Mary then was given the privilege of being the first to see the resurrected Lord. Jesus said to her, “Mary, stop clinging to me and go tell my disciples that I am alive!”
We know from other scriptural accounts that Jesus sometime during that day appeared to Peter privately and encouraged and restored him.
We know that he appeared to two men traveling on the road to Emmaus. They did not recognize Him at first. It wasn’t until He had given them a Bible lesson and sat down at the table to eat. As He broke the bread they saw the nail prints and realized it was Jesus. Suddenly Jesus was gone. The men ran back to Jerusalem to tell the others. All of these stories were circulating, excitement was building and the disciples spontaneously met in that upper room to try and make sense of it all.
John says they met behind locked doors for fear of the Jews. Who could blame them? They saw the anger and the bitterness of the Jews. They saw what they did to Jesus. It was natural to assume they would be next. The Jews were already saying that His followers had stolen Jesus’ body.
John tells us that “suddenly Jesus was in there midst.” The doors were locked. No one let Him in but there he was. Jesus said, “Peace be with you.” That is the common greeting. It is the normal way Jewish folks greeted each other yet I would suggest it is something more! Do you remember Jesus promised to give them peace (John 14:27)? The reason I think He is making a statement is the fact that He repeats it in 20:21. He is saying, “I’ve done everything necessary to provide you the peace I’ve promised.” Peace, God’s highest and best, be upon you. It has become far more than a customary greeting.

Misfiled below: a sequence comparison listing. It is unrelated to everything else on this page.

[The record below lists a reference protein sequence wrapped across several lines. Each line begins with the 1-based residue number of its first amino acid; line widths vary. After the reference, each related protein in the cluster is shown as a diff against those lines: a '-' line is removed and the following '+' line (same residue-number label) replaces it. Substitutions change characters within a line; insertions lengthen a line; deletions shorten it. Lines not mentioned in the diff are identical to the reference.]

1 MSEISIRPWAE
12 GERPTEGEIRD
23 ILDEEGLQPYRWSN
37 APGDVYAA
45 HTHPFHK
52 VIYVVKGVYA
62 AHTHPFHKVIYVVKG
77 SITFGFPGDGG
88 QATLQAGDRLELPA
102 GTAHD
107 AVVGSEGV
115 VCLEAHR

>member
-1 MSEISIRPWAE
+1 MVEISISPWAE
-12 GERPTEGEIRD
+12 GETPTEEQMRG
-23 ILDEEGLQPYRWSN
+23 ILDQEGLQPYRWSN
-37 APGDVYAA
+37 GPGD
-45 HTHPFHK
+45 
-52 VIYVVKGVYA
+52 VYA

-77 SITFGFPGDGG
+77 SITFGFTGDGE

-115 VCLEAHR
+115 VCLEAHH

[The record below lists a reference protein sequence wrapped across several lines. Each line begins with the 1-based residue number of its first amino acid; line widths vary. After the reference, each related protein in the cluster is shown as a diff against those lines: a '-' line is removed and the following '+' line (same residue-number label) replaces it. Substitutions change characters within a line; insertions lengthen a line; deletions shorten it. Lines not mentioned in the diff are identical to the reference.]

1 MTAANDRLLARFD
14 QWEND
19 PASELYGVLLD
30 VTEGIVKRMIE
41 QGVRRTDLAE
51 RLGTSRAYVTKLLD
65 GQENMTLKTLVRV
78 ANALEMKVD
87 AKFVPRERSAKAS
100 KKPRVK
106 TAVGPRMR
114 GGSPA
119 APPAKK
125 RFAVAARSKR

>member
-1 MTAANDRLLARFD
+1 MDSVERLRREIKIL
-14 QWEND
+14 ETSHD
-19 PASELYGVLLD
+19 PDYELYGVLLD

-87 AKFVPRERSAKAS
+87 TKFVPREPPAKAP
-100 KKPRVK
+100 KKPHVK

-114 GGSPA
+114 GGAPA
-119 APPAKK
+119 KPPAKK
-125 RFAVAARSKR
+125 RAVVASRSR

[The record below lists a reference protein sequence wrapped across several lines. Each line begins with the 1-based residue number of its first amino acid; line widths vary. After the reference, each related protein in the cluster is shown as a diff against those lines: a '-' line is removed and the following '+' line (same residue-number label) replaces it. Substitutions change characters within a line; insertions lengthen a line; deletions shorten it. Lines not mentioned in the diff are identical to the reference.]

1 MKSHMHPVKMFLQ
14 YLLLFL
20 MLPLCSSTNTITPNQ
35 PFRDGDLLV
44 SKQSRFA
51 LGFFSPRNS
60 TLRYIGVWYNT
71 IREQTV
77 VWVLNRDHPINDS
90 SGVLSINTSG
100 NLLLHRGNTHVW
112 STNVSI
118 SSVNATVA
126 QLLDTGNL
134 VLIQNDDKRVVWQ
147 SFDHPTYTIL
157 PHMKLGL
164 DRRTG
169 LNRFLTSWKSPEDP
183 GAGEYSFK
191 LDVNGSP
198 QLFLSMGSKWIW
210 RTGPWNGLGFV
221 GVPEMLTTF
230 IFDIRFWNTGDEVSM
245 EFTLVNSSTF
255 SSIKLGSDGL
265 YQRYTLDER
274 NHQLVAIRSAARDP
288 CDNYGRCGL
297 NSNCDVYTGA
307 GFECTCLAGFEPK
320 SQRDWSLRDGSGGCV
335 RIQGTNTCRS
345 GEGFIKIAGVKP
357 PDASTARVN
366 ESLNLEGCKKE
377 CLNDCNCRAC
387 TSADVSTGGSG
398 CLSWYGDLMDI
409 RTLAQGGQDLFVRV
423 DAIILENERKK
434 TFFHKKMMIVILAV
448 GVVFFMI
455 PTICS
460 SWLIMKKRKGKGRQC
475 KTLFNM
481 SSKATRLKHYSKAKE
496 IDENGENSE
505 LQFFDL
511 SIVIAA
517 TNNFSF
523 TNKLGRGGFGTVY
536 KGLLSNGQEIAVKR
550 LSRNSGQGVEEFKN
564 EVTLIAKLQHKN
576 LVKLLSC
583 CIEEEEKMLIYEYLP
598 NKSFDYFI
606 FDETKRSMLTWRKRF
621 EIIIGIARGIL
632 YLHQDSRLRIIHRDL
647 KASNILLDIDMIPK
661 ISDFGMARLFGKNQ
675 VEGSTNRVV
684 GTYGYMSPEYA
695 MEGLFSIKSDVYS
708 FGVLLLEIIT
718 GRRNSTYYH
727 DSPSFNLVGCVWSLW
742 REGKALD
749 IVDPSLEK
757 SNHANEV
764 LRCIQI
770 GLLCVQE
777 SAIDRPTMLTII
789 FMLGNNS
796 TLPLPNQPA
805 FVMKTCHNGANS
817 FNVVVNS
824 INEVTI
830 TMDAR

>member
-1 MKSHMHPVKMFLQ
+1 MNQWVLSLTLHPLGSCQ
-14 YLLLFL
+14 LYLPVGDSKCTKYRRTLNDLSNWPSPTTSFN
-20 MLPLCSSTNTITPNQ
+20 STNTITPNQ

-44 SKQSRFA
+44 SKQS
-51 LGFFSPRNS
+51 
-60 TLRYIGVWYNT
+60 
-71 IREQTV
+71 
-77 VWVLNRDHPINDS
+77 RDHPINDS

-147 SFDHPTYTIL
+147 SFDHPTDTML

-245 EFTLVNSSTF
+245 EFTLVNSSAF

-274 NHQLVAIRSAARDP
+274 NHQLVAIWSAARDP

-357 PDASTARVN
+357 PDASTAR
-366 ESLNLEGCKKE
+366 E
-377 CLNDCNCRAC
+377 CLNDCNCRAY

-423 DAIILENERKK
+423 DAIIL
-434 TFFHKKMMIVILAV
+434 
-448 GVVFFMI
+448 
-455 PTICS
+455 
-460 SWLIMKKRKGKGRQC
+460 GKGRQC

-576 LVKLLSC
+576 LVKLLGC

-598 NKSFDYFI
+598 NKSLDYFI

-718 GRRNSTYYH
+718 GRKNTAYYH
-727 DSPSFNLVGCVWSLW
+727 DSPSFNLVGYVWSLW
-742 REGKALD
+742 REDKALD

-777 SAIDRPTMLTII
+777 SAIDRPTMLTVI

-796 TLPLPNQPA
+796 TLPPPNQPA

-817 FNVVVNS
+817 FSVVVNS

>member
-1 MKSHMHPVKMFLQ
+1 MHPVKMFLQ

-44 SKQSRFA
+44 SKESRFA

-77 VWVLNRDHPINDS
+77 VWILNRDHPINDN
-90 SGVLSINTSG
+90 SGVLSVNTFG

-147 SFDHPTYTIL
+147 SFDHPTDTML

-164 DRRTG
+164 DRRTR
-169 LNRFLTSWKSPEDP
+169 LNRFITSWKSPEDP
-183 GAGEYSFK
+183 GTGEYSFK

He showed them His hands and His side demonstrating that He really was alive and the evidence is seen in His body. The body that had been nailed to the cross and that had been pierced by the spear.
The text says the disciples were “glad” when they saw Jesus. There is another one of those great understatements of the Bible. The word means to be exuberant. They were ecstatic – they were beside themselves. All the fear and anxiety were gone for that moment. Nothing else mattered in that moment because the Lord was alive.
That brings us down to verses 21-23 and that is where I want us to focus this morning. It is here that we discover:
Thesis: The risen Lord commissions every believer to service within His kingdom.
There are three things I want us to note.
- Christ’s Commission constitutes your call to serve. (20:21)
- The gift of the Holy Spirit enables and empowers your service. (20:22)
- The Gospel is the means/method of your service. (20:23)
The work of the church is a Gospel work.
I’m not suggesting there are not other, legitimate works to be done by the church but I am saying our primary task is the preaching of the Gospel. If we fail in Gospel work nothing else matters.